There has been non-stop media coverage about the rollout of the Affordable Care Act (ACA), aka Obamacare. As we approach the December 23rd enrollment deadline, here are a few ways these changes may affect your personal finances.
1. Get Covered -- If you don't currently have insurance, this is the number one thing you can do to improve your financial situation. (Not to mention this could be very important for your health and wellbeing). Risk management is a critical part of any financial plan. Even if you're young and healthy, there is always a chance you could get hit by a proverbial bus and suddenly need a lot of expensive medical care. If you don't have insurance, this situation can be very difficult to recover from financially. See item #3 if you're concerned about paying for coverage.
2. Assess Health Care Needs -- Prioritize what is important to you when it comes to care. Review the care you currently seek and consider future needs if you're starting a family or other considerations. This article on Forbes has a lot of useful information to help you decide on coverage that is right for you.
3. Consult a Broker or Agent -- If you feel overwhelmed by the process of deciding on an insurance plan or navigating the exchange, an insurance broker can be a helpful resource. Also, you won't pay more for using a broker or agent.
4. Putting the "Affordable" in the ACA -- If you're worried about paying for coverage, be sure to register through healthcare.gov or your state's exchange. That way you'll be eligible for discounted coverage based on your income. Unfortunately, premiums won't go down for everyone and will rise significantly for some (including myself). However, you'll get dinged with a penalty for not enrolling so this is another financial incentive to be sure to enroll. This link helps you assess if you qualify to save on coverage based on your income.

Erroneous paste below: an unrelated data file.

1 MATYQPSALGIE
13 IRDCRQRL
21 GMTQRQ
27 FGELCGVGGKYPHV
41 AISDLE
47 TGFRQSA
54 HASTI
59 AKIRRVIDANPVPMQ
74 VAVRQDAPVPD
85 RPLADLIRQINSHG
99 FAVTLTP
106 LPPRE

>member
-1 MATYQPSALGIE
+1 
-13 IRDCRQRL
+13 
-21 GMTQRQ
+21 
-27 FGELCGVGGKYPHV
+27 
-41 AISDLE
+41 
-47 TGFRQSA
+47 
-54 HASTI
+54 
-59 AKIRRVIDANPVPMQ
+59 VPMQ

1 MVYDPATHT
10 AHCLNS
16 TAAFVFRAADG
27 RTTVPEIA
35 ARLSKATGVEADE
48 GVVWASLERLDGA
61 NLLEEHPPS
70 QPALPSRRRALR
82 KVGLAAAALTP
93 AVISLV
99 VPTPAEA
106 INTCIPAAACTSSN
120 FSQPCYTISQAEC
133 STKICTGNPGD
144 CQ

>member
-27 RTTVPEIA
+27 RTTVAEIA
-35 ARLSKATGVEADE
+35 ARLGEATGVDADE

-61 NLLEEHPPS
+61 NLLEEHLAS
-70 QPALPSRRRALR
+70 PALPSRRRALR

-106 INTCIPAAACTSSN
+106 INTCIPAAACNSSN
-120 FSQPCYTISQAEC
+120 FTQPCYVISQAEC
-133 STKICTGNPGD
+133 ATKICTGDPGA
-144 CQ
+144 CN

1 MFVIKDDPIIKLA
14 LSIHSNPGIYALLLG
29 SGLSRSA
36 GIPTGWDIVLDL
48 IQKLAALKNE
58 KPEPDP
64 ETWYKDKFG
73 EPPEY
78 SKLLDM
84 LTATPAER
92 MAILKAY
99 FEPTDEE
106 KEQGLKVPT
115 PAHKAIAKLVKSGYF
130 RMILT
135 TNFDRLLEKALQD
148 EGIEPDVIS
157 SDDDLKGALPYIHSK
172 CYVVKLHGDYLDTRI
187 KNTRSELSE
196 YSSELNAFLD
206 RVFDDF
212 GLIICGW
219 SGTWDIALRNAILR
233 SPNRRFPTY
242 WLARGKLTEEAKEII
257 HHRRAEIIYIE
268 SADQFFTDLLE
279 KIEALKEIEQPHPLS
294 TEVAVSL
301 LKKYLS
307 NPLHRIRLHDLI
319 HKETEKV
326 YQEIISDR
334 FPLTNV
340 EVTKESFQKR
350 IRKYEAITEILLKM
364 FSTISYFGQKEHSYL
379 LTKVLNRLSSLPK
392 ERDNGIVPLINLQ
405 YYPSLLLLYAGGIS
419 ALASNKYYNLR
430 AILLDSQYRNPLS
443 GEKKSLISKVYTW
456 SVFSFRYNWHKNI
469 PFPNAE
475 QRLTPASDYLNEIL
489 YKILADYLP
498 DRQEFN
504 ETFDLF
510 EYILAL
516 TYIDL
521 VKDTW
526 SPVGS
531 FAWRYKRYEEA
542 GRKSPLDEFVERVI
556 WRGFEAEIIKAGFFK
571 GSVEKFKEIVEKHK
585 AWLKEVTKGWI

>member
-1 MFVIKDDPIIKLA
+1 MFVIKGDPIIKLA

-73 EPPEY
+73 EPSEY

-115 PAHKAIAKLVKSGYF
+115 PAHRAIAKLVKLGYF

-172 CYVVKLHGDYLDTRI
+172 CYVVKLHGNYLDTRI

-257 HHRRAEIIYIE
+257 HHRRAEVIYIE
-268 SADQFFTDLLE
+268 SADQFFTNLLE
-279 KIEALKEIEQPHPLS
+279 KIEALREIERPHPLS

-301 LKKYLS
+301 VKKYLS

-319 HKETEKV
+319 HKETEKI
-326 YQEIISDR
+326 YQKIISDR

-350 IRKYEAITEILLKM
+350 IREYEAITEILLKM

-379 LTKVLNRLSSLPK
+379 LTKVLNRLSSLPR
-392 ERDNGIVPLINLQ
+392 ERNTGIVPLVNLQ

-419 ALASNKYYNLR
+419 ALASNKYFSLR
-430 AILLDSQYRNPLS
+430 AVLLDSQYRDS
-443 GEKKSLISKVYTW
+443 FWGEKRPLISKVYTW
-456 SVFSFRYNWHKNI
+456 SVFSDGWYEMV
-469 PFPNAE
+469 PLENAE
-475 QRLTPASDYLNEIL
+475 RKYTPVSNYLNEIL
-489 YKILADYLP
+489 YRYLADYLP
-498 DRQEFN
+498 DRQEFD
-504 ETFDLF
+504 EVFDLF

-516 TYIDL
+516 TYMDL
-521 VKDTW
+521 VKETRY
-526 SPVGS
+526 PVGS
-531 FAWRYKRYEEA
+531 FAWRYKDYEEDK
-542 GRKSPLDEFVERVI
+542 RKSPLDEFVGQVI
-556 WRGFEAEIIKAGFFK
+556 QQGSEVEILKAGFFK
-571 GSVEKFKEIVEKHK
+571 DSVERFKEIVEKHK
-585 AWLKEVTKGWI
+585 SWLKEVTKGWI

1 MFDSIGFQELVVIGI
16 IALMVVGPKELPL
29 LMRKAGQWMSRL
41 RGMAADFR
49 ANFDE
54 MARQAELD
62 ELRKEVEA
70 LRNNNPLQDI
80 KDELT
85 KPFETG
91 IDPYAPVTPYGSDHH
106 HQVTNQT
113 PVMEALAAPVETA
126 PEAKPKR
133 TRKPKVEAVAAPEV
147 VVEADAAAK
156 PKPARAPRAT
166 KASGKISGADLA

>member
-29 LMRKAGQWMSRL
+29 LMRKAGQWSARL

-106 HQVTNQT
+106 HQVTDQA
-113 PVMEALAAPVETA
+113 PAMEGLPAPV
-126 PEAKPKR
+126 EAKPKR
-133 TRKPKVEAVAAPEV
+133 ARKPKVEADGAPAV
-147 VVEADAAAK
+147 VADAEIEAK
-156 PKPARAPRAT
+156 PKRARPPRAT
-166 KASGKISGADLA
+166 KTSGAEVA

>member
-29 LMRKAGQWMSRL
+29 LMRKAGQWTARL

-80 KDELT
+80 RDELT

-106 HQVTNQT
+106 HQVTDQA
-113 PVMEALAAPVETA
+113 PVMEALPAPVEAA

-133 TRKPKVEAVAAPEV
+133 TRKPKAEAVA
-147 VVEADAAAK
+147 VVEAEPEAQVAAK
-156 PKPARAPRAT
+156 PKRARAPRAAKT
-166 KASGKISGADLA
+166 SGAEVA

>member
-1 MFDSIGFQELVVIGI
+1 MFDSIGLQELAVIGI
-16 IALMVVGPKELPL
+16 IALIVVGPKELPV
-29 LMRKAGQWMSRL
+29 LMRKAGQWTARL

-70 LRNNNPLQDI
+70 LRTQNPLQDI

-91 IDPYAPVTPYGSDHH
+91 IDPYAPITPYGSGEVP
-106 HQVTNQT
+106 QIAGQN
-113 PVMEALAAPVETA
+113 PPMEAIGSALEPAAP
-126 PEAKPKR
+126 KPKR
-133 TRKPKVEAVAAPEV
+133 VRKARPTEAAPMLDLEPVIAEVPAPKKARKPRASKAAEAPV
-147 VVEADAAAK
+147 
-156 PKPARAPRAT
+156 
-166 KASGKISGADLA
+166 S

If you're saving money on premiums be sure to put that savings to good use. Go through a financial checklist of things you could improve; Do you have any outstanding debt that needs to be paid off? Do you have a dedicated emergency fund in place? Have you been putting funds into an IRA, Roth IRA or other retirement account?
5. Emergency Fund -- Having an emergency fund in place is another crucial step in your financial plan. The general rule of thumb is to set three to six months of expenses aside. Also, consider having enough in an emergency fund to cover the deductible on your health insurance policy. Part of these funds could be in the form of a Health Savings Account if you have a plan that qualifies. An HSA can also be a helpful way to save money on taxes as you budget for out of pocket medical expenses.
I hope these items prove helpful so that you can put coverage in place and SaveUp!
This post was written by SaveUp's personal finance contributing writer, Catherine Hawley, CFP.